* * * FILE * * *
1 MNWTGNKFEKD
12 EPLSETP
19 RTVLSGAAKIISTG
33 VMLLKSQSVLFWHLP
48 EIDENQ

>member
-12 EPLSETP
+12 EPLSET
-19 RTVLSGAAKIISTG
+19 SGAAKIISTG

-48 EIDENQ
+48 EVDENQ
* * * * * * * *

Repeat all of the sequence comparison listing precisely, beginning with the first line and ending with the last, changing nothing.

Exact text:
1 MNWTGNKFEKD
12 EPLSETP
19 RTVLSGAAKIISTG
33 VMLLKSQSVLFWHLP
48 EIDENQ

>member
-12 EPLSETP
+12 EPLSET
-19 RTVLSGAAKIISTG
+19 SGAAKIISTG

-48 EIDENQ
+48 EVDENQ